A report from the contested borders in the Aegean region
By Sabine Hess and Gerda Heck, June 2016
[updated in September 2016]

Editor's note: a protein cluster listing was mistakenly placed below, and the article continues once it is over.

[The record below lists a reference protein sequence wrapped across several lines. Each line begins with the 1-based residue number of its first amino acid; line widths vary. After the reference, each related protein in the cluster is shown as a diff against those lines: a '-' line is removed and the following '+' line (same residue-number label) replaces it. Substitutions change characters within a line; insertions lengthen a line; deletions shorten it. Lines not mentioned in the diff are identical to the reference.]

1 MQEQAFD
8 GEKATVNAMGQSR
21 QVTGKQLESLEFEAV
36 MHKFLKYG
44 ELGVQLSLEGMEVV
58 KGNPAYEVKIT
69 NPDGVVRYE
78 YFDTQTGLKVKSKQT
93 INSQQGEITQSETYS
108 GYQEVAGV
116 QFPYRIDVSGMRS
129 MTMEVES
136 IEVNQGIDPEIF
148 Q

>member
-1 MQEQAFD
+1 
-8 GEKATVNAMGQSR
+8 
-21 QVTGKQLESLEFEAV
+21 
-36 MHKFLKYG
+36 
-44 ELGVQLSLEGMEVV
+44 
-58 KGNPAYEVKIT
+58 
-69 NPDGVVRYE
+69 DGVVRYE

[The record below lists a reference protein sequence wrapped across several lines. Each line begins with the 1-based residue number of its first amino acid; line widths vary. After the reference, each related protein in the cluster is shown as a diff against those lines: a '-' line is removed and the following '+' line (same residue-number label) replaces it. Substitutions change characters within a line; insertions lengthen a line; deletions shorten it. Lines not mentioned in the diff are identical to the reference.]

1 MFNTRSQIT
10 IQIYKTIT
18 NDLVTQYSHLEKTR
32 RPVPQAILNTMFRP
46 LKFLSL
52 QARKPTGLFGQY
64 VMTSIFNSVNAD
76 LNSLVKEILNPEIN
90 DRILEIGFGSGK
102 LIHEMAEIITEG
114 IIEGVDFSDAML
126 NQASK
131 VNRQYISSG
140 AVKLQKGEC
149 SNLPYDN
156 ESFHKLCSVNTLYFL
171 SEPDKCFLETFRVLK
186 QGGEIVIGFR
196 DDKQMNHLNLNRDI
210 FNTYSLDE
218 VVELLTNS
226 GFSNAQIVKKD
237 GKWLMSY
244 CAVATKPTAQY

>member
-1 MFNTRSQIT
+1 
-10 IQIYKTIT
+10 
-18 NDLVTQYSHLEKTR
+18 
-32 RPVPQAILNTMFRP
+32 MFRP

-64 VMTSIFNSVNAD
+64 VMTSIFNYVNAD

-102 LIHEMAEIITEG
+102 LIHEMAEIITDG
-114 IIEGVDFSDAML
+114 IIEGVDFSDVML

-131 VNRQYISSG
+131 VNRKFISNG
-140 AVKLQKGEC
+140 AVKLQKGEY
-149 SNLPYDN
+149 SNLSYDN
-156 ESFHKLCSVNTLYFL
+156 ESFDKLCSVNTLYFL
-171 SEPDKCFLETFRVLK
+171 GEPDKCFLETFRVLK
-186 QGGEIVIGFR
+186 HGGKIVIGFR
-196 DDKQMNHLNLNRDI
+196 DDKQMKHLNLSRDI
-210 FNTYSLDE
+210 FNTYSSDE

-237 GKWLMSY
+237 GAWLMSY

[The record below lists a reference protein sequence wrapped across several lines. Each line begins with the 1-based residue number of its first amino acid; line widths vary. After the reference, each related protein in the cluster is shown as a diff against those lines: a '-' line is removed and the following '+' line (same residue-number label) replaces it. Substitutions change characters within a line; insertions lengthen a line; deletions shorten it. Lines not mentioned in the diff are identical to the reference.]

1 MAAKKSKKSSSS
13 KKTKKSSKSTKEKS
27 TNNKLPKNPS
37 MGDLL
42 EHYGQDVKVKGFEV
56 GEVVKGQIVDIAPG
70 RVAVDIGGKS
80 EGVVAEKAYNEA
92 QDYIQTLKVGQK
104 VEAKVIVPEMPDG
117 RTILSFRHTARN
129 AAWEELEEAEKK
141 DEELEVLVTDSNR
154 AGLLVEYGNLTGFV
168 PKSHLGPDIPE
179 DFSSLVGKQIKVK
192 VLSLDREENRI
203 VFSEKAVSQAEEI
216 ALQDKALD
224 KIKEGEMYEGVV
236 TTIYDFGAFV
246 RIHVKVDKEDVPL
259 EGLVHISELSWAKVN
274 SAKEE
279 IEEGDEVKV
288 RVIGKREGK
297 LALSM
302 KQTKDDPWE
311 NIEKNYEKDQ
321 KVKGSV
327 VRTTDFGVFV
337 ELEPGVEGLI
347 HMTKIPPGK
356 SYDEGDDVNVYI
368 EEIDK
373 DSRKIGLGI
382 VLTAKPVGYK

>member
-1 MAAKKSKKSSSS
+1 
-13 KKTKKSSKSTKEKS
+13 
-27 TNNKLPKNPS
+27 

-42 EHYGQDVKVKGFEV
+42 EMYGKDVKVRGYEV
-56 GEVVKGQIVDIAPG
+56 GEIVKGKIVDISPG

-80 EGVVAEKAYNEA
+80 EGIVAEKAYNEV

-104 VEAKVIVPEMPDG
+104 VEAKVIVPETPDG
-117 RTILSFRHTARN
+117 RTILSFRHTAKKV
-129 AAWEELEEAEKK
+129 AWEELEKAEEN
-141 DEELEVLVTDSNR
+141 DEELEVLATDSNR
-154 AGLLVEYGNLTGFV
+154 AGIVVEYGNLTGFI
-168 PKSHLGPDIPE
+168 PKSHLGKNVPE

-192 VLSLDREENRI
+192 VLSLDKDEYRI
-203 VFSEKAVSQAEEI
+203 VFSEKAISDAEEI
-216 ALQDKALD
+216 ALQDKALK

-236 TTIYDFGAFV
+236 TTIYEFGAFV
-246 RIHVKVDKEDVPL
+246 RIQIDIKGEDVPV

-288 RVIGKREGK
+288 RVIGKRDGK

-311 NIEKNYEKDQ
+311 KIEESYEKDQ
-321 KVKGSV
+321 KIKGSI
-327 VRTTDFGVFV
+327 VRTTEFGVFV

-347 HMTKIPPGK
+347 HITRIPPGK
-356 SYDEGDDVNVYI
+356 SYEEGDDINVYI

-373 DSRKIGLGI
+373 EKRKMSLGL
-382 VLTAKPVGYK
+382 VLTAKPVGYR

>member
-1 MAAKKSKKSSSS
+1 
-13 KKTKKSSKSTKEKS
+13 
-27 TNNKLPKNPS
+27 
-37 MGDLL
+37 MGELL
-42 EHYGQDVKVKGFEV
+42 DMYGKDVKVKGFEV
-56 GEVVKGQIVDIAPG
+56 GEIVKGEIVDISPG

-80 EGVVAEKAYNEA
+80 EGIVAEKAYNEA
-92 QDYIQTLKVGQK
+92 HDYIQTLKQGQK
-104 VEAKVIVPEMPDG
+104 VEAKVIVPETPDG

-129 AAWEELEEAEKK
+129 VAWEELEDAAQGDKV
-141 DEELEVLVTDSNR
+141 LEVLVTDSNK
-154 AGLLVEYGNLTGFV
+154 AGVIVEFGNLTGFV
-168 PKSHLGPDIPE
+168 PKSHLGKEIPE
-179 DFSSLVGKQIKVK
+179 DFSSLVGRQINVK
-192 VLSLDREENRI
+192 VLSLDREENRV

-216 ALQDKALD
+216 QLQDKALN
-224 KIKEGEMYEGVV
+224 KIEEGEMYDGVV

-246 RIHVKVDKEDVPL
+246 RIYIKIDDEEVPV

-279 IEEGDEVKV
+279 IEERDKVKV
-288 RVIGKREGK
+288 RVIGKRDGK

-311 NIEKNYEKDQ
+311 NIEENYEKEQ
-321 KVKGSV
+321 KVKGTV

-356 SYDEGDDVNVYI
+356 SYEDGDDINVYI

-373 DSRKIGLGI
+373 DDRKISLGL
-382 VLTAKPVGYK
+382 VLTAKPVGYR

After months of massive refugee movements that have breathtakingly struggled their way towards Northern Europe last year, European Union member states have started to launch diverse actions and measurements to regain control. A coalition of Eastern European states led by Austria proclaimed the closing of the Balkan route in March this year that led to massive national re-bordering activities and the blatant construction of fences. Additionally, the EU commission together with Germany set up a so called action plan with Turkey and pushed the so-called “EU-Turkey Deal” via a “statement” on 18 March 2016. And indeed, the numbers of those still arriving in Austria and Germany, daily using the Balkan route for their flight/migration projects, have decreased drastically compared to the summer months of last year. However, we all know that the global refugee population is not on the decline, given the old and new, simmering and open wars, as well as the destruction of nature and it’s resources. What the present regional and EU-European professed solutions are doing and, in particular, what the EU-Turkey Deal is doing, is an externalization of border controls and thereby an externalization of the “pressure” on Greece and Turkey. The deal particularly transforms them into Europe’s border guards and parking lots all the while Turkey itself being entangled in a gory civil war in the East! Greece, on the other side, has been subjected to harsh austerity politics since 2010, accompanied by a heavy social and political crisis, and was not willing and/or able to install an asylum system consistent with EU standards for at least the past 15 yeas! On the contrary, both countries have focused on transit as a political strategy of migration governance up to now.